I keep a very disciplined schedule when I am actually writing. I tend to do my best work in the morning, so I’m usually at my desk by 7. I always begin by rereading and editing the chapter I’m working on at the time. I start at the beginning of the chapter, no matter how far along I had gotten the previous day, and edit the material again. Then I start writing new material where the old stuff left off. I force myself to write at least 1,000 words of new material a day. Writers have different styles – some are slow and methodical, and their first drafts are very similar to their final drafts. That’s not me. I write very quickly and then do a lot of rewriting. And rewriting. And rewriting. I also try to get up and walk around my study a bit every hour or so. When I’ve hit the wall (as long as I have 1,000 new words), I stop and head to the gym. When I get back, it’s usually cocktail hour.

Days when I’m promoting the book vary a lot, so it is hard to generalize. Usually I’ll have a series of phone interviews for live or taped radio, or for podcasts, which have been arranged by my publisher. During the intense period following the book’s launch, I travelled around the country doing a combination of media interviews (some in person, others by phone from my hotel room) and evening lectures.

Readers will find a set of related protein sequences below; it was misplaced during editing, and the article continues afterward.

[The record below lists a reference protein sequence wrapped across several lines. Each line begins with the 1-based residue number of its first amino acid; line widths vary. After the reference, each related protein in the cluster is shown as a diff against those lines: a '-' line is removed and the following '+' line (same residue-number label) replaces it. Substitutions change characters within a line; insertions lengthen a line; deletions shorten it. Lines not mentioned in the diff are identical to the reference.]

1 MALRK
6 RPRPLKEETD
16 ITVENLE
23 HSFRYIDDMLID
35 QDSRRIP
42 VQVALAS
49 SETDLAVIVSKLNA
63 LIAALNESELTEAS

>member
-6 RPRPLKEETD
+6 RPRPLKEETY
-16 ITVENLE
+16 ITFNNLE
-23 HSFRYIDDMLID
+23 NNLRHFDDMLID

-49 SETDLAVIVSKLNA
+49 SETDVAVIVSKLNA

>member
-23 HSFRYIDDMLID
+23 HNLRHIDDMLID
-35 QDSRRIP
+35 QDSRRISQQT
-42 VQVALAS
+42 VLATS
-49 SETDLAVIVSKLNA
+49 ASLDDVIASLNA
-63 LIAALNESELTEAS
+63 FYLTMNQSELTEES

What are your favorite tools in your writer’s toolbox?

Laurence: As I mentioned earlier, the most important tool for me is unlimited online access to scientific journals through my university’s library. My favorite writing tool is actually The New Yorker. I love the rhythm of their good nonfiction pieces, and I try to get that rhythm into my head, almost like a piece of music. It actually doesn’t matter what the topic is — in fact, I try not to read things on topics that are very close to what I’m working on. But during times when I’m writing, I read a lot of nonfiction from that magazine. I also like to read and reread Phillip Lopate’s great essay, “Waiting for the Book to Come Out” during the time between submitting the manuscript and publication.  It helps keep expectations realistic.

Bonus question: You have studied and written extensively about adolescence for forty years. What keeps this subject fresh for you?

Laurence: I find it endlessly fascinating, and there is always new research being published, so there are always new things to think about. Because I still am actively teaching and doing research — and have a textbook that I have to revise and update every three years — I need to stay on top of things. My problem is never a shortage of things that are interesting. It’s that there is always too much to read, and too little time.